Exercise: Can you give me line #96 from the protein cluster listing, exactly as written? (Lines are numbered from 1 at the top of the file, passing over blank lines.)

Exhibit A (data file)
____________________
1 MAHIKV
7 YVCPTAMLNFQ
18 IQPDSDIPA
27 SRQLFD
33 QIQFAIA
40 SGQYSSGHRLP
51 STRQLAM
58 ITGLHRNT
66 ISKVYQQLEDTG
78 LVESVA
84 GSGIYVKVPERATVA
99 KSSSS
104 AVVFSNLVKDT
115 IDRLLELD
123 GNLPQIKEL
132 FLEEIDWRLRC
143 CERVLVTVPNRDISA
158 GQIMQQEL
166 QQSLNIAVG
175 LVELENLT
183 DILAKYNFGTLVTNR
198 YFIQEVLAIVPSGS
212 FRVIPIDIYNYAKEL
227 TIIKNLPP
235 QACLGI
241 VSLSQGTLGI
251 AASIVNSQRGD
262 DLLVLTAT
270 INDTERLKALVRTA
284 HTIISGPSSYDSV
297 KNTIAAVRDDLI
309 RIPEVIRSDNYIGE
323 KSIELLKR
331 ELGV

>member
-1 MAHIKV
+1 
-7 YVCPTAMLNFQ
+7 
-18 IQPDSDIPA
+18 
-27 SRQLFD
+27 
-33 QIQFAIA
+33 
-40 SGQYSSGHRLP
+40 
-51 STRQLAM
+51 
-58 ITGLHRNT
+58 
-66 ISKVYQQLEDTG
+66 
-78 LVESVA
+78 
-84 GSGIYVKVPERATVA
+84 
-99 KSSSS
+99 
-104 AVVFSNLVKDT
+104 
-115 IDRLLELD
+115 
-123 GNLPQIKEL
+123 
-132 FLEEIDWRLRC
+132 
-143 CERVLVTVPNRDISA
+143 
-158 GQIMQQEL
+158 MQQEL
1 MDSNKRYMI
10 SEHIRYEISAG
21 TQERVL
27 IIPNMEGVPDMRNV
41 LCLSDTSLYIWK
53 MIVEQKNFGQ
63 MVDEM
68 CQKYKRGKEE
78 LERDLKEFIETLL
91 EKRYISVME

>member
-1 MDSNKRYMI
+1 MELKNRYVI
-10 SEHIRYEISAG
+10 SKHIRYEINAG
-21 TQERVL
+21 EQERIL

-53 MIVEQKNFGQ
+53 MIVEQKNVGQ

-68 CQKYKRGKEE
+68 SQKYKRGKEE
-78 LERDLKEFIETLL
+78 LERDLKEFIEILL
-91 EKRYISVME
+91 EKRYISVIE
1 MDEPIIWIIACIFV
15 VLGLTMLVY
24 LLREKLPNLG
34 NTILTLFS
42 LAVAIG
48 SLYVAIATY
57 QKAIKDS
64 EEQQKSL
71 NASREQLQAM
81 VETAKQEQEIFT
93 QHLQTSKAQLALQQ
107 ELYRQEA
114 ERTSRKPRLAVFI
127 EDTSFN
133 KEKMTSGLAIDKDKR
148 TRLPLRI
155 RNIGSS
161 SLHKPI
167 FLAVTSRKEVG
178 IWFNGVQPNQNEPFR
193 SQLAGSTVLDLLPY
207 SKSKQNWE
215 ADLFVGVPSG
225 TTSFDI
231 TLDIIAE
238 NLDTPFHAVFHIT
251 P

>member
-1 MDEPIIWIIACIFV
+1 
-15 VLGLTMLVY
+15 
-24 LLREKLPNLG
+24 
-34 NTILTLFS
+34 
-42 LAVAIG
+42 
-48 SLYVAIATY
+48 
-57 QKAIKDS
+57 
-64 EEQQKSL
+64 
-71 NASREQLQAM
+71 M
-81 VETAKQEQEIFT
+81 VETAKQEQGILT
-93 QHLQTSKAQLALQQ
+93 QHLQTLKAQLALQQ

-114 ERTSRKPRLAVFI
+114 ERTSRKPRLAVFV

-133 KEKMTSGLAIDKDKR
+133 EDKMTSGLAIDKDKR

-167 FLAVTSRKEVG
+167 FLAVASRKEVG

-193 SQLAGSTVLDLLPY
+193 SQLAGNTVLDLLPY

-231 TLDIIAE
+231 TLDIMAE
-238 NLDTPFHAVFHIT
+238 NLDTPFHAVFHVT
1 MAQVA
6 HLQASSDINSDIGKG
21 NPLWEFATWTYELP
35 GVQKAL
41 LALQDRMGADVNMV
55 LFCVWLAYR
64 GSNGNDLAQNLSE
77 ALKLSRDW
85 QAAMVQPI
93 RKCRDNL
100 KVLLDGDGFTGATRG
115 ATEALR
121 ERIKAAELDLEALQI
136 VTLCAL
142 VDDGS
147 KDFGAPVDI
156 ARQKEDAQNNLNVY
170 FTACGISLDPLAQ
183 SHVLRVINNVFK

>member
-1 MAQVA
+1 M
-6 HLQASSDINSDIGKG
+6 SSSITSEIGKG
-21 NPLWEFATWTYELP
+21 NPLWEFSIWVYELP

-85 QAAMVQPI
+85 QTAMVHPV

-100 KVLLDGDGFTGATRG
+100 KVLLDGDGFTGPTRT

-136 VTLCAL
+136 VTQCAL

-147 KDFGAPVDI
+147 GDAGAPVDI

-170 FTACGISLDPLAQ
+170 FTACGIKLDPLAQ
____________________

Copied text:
+91 EKRYISVIE